A couple weeks ago I had a garage sale. In my family, we PLAN such an event and our lives for two solid weeks lead to a single Saturday morning where we lay out unwanted treasures for others to barter and buy. However, sometimes Mother Nature tries to throw a curve ball our way.
Such was the case recently when, in the middle of wonderfully mild pre-spring days in the 70’s, she tosses in this one particular morning where the temperature was 35 degrees. Undaunted, we pulled out the space heater (and put a “Not for sale” sign upon it) and held the sale as planned. Of course, I couldn’t simply sit down the entire time. I often found myself sipping coffee and negotiating the price of Barbie Dolls and faded prints from Kirkland’s while standing on the driveway. In the chill of the morning, the morning sun felt very nice.
After the sale was over, we counted the money and shoved the remaining items into the attic for a future sale. The heater was put away, the coffee pot cleaned, and I freshened up to face the day. That’s when I felt it. As I rubbed the comb through my hair, I felt the sensitivity on my scalp. I’d become sun burnt.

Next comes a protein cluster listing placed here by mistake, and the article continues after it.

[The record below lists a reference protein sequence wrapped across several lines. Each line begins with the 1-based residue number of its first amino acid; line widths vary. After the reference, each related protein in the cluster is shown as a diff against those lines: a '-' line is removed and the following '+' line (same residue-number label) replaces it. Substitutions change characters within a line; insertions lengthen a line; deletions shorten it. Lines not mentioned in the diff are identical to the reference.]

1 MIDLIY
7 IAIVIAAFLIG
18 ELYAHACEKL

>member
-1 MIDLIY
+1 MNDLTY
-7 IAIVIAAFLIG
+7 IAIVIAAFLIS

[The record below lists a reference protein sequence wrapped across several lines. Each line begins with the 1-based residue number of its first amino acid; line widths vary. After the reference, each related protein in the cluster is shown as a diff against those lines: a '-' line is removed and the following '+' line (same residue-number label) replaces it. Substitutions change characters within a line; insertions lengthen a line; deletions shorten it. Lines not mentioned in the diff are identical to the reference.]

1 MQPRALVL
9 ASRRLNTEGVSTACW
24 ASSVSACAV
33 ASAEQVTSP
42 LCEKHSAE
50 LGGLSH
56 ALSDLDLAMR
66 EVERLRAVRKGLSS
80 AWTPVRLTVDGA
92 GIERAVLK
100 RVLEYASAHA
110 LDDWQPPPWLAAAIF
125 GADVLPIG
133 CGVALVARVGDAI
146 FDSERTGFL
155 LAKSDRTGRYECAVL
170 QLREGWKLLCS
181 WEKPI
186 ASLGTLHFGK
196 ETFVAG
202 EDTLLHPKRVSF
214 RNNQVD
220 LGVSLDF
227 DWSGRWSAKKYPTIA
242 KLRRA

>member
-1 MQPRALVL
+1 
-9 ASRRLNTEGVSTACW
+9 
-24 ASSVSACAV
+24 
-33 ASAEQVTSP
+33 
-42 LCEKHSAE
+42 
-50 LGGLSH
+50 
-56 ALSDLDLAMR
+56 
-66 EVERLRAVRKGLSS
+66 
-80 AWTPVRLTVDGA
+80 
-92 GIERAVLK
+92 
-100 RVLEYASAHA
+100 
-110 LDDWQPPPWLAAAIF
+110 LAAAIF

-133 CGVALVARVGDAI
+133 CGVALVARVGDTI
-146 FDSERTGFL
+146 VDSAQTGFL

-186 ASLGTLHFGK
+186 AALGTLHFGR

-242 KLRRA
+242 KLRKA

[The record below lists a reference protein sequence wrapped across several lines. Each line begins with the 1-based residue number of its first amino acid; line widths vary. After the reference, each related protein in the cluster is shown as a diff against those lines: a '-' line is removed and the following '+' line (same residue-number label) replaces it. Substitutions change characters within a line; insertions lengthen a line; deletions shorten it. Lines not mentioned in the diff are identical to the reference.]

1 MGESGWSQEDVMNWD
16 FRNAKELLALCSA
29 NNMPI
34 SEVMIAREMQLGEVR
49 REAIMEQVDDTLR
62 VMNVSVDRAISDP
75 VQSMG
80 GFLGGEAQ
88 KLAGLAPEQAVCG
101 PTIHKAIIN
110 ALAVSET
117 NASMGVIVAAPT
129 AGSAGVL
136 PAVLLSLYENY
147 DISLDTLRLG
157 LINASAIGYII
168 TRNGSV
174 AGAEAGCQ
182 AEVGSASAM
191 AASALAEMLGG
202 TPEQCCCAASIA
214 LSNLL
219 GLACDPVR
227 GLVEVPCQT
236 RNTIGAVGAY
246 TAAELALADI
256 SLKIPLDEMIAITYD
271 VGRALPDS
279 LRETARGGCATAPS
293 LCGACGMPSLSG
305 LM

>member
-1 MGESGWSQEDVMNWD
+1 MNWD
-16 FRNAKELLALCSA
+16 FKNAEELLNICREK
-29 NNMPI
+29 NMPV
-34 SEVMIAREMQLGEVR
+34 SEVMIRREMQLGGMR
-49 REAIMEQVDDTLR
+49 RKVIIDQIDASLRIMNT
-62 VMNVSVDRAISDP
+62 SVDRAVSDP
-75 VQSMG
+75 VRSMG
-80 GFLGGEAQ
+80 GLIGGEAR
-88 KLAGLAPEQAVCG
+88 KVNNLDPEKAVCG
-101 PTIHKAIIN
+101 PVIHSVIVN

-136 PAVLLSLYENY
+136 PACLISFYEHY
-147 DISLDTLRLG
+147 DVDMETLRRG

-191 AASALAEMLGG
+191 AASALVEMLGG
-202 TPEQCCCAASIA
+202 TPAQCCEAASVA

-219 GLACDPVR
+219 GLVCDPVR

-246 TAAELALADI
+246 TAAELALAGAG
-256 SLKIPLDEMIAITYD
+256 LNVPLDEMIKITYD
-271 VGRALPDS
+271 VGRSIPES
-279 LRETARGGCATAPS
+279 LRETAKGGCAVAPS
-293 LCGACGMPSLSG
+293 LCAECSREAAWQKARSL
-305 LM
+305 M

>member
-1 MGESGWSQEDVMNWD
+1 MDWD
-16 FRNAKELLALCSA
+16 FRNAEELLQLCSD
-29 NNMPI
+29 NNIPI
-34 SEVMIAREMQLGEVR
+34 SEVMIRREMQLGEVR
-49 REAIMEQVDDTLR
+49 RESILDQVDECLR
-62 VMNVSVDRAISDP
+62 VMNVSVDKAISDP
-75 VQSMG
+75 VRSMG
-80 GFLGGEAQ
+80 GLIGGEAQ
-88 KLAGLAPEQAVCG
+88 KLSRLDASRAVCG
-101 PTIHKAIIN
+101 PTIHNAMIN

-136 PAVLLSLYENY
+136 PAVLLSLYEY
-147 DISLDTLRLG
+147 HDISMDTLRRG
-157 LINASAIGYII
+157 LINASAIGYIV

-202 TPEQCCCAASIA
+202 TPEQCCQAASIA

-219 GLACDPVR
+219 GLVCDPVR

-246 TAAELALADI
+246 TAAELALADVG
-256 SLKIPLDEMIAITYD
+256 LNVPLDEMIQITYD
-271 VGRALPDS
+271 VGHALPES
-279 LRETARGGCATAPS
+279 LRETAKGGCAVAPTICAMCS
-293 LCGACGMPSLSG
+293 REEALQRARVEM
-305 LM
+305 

The day had started off cloudy and I didn’t even think to wear my hat. Actually, I’m not a causal hat-wearing person. I typically wear them when I golf or know that I’ll be out in the sun for an extended time. I guess that’s the thing…there are times that you don’t plan for. I didn’t “plan” to be in the sun for a couple of chilly hours. But I was.
Ironically, a co-worker of mine came up to me the following Monday morning and admitted that she had been “bad.” She knows my melanoma awareness mission and stated that she and her husband had made plans for the weekend, but was diverted and found themselves outdoors more than expected. As a result, she had a slight pinkish tone on her neck and shoulders.
Yesterday, I read “Pretty in Pale” and saw that Katie had also recently “sinned.” We all had been sun-kissed and felt bad about it.
And that’s good.
There are so many people out there that don’t feel bad about it. Many even feel good about it…loving “the burn” and looking forward to the tanner tone after the skin peels away. They don’t feel guilty because they’re not aware or educated about sun safety. They’re not aware that their ignorance could lead to far greater problems.
We’re all going to make mistake. I suppose the lesson that our collective experience can teach is to be better prepared the next time. Make putting on sunscreen a habitual thing. Wear a hat on all days and create a new “look” for yourself as you experiment with various “hat looks.” And by all means, realize that mistakes happen and it’s okay as long as it’s not repeated and ignored. Feeling guilty about a sun burn is a good sign that we’re aware. Now it’s time we start letting other folks realize their mistakes.